The Professional Standards Authority (PSA) has asked the High Court to quash a decision of the General Pharmaceutical Council (GPhC), over its decision in relation to Nazim Ali, a pharmacist who leads the annual “Al Quds Day” march through London.
Last month, the GPhC’s Fitness to Practise Committee, found that Mr Ali brought the pharmaceutical profession into disrepute, following a two-week hearing that culminated on 5th November arising from a complaint by Campaign Against Antisemitism.
Following the GPhC’s ruling, Campaign Against Antisemitism made legal representations to the PSA asking it to use its statutory power to refer the matter to the High Court under the National Health Service Reform and Healthcare Professionals Act 2002, on the grounds that the decision made by the GPhC’s Fitness to Practise Committee was insufficient to protect the public because it was “irrational and perverse”.
The PSA has now made the referral that we requested. The High Court will now decide whether to quash the decision of the GPhC’s Fitness to Practise Committee, leading to the matter being re-opened.
In particular, we asked the PSA to review the GPhC’s ruling that Mr Ali’s statements were not antisemitic, including by attempting to distinguish between “antisemitism” and “antisemitic”. We have asked the PSA to consider the International Definition of Antisemitism adopted by the British Government, and the Guidance to all Judiciary in England and Wales produced by the Judicial College that makes clear that the word “Zionist” or “Zio” as a term of abuse has no place in a civilised society.
Furthermore, we argued that the ruling misapplied the law when asking whether a “reasonable person” would have considered the comments made by Mr Ali as being antisemitic. The GPhC’s Fitness to Practise Committee ruled that Jewish bystanders who saw the demonstration or watched the recording of it posted online could not be considered to be reasonable persons because of their “selective view of events”.
Campaign Against Antisemitism made its initial complaint to the GPhC related to Mr Ali’s actions in 2017, when he led the pro-Hizballah “Al Quds Day” parade for the controversial London-based organisation calling itself the Islamic Human Rights Commission, just four days after the Grenfell Tower tragedy in which over 70 people were burned alive.
Heading the parade, surrounded by the flags of Hizballah, the genocidal antisemitic terrorist organisation, Mr Ali shouted over a public address system: “Some of the biggest corporations who are supporting the Conservative Party are Zionists. They are responsible for the murder of the people in Grenfell, in those towers in Grenfell. The Zionist supporters of the Tory Party. Free, Free, Palestine…It is the Zionists who give money to the Tory Party to kill people in high-rise blocks. Free, Free, Palestine. From the river to the sea, Palestine will be free.”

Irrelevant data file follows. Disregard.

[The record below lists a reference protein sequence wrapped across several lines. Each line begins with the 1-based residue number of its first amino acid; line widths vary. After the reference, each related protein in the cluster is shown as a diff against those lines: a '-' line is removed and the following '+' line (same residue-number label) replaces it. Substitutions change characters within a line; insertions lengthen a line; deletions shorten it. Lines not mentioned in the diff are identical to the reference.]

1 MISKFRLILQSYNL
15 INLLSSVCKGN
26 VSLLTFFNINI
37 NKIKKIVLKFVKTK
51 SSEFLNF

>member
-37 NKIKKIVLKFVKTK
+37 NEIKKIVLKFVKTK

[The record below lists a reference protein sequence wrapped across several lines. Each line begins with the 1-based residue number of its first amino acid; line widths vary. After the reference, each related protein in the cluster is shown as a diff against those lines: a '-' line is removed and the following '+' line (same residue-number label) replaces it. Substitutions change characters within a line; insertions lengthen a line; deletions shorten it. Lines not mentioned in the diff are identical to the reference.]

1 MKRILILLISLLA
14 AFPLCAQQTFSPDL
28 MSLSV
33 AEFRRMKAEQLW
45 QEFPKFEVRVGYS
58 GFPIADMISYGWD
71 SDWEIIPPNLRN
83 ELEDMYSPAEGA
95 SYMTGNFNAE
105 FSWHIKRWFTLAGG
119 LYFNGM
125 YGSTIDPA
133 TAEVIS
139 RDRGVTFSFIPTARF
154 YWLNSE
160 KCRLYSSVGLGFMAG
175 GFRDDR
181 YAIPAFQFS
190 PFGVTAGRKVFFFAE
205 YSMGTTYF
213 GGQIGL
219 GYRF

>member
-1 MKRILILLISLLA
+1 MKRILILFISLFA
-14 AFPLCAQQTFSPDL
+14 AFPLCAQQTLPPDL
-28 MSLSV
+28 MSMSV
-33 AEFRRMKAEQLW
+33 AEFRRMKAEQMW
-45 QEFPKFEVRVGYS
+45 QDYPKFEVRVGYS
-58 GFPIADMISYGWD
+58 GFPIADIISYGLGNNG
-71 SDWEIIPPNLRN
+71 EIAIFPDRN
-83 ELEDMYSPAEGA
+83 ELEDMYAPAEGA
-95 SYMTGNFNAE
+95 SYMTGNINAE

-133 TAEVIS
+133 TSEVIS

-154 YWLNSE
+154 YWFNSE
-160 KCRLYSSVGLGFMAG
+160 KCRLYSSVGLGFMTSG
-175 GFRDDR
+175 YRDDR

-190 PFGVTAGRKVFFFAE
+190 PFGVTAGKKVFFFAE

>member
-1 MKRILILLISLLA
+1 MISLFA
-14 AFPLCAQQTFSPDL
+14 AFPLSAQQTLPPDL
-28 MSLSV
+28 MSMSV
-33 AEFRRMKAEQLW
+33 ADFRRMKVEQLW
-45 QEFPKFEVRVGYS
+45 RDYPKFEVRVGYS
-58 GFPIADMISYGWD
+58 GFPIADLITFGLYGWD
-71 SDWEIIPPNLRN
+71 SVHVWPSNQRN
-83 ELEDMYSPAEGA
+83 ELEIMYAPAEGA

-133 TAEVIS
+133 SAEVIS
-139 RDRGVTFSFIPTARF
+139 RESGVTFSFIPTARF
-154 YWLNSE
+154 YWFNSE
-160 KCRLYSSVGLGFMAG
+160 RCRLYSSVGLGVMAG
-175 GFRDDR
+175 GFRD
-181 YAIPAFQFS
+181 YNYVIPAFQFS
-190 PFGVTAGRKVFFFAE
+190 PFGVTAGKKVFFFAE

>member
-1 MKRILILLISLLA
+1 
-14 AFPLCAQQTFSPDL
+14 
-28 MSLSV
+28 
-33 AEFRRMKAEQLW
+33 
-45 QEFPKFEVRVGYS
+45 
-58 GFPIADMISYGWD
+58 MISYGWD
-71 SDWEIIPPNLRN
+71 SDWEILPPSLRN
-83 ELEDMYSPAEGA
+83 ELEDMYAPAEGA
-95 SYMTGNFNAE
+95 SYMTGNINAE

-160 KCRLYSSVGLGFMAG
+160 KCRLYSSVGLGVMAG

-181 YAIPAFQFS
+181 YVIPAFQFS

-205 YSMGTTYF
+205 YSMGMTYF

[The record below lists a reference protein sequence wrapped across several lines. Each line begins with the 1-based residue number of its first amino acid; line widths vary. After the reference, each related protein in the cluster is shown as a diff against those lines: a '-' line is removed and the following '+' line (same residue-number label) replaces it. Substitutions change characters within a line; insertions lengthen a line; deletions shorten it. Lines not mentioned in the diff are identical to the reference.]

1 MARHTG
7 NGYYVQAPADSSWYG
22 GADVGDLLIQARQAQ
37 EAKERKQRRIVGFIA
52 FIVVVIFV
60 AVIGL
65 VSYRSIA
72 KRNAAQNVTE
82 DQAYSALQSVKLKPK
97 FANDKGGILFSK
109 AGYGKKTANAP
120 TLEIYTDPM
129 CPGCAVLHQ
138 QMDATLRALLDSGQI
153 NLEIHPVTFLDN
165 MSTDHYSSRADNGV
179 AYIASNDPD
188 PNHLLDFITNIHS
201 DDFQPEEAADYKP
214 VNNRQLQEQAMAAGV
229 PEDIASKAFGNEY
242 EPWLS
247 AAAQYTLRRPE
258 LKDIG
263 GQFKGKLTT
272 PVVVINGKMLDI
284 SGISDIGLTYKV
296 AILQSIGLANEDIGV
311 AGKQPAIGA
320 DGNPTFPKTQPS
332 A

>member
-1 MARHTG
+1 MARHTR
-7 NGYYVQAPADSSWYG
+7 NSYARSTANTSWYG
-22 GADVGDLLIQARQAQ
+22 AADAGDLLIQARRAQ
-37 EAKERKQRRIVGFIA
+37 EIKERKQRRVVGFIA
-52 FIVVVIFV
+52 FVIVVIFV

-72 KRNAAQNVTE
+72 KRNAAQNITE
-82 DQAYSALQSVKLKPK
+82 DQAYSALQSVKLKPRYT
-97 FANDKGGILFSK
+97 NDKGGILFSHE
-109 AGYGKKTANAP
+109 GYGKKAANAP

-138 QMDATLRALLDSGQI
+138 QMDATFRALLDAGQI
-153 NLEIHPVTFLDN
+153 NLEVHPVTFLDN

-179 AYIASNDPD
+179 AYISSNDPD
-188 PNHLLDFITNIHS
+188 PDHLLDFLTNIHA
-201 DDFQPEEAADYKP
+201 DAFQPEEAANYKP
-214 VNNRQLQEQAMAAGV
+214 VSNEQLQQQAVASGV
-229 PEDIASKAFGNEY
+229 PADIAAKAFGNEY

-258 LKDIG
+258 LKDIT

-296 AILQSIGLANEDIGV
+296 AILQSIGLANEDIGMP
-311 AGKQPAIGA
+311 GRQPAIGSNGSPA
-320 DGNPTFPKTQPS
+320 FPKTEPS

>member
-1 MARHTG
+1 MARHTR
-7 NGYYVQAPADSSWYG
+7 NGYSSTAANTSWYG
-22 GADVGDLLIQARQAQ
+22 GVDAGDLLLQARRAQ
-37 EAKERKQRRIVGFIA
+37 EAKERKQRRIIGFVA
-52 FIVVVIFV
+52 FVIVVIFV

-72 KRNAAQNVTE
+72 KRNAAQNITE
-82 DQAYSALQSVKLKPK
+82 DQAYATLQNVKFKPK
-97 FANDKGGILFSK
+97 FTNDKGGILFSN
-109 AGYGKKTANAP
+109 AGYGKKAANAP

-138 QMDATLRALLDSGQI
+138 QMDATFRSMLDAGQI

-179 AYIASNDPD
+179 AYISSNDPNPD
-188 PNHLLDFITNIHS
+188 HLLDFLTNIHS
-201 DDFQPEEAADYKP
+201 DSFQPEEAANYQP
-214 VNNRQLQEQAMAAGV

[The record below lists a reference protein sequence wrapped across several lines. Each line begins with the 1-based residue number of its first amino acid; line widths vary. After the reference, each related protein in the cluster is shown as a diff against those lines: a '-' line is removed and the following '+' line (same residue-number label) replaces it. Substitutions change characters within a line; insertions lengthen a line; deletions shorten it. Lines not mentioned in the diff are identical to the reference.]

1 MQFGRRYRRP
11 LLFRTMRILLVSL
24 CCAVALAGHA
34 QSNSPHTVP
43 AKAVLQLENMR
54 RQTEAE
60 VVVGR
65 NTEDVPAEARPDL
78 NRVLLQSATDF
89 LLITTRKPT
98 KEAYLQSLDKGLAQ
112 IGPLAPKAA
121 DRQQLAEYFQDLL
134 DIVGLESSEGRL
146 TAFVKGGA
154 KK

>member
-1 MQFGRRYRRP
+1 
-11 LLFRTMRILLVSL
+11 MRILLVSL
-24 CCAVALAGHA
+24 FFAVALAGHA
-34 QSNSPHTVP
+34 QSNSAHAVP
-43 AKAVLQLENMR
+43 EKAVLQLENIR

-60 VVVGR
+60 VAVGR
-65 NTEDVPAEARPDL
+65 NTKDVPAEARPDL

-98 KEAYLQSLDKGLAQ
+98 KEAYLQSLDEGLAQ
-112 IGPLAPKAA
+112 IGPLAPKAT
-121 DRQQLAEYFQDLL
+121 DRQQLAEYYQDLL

At another point he told marchers: “Careful of those Rabbis who belong to the Board of Deputies, who have got blood on their hands, who agree with the killing of British soldiers. Do not allow them in your centres.”
The events were filmed by members of Campaign Against Antisemitism’s Demonstration and Event Monitoring Unit.
Mr Ali is the Managing Partner of Chelsea Pharmacy Medical Clinic. Campaign Against Antisemitism submitted a complaint to the GPhC, which confirmed that the matter “calls into question the pharmacy professional’s fitness to practise as a pharmacist.”
The Professional Standards Authority told Campaign Against Antisemitism: “The Authority has decided to refer the decision to the High Court because we considered that it may be insufficient to protect the public. The Authority was concerned that the Committee had erred in its approach to a charge that the comments made by Mr Ali were antisemitic. Those errors mean that it is not possible to know whether a different outcome would have been reached in the case had the correct approach been taken, and that therefore decision taken by the Committee was not sufficient to protect the public. For that reason the Authority, by its appeal, is asking the Court to quash findings made by the Committee and remit the case back to the Committee for reconsideration, applying the correct approach to the charge of antisemitism. The appeal has now been lodged with the court.”
Stephen Silverman, Director of Investigations and Enforcement at Campaign Against Antisemitism, said: “Since 2017, we have fought to ensure that Nazim Ali faces the consequences of his actions. As a pharmacist, he is bound by professional rules, and we are pleased that due to our complaint his regulator ruled that he brought his profession into disrepute.
“However, the ruling was deeply flawed, finding Mr Ali’s remarks not to be antisemitic, and considering Jewish bystanders not to be reasonable persons. This was irrational and perverse in the extreme, so we instructed lawyers to ensure that it cannot be allowed to stand due to the example that it sets. Not only that, but the decision to merely issue Mr Ali with a warning was insufficient to protect the public. That is why we asked the PSA to refer this matter to the High Court, and we are delighted that they have now done so.
“There was no way that we could allow this decision to stand due to the dangerous precedent that it set both for British Jews and the public which relies on healthcare professionals to be properly regulated.”
We are extremely grateful to Simon Braun, a partner at Perrin Myddelton solicitors, for acting pro bono for Campaign Against Antisemitism in this matter.
Campaign Against Antisemitism previously sought a criminal prosecution of Mr Ali. When the Crown Prosecution Service (CPS) refused to prosecute him, we launched a private prosecution which the CPS disgracefully used its statutory powers to take over and discontinue, protecting Mr Ali from prosecution.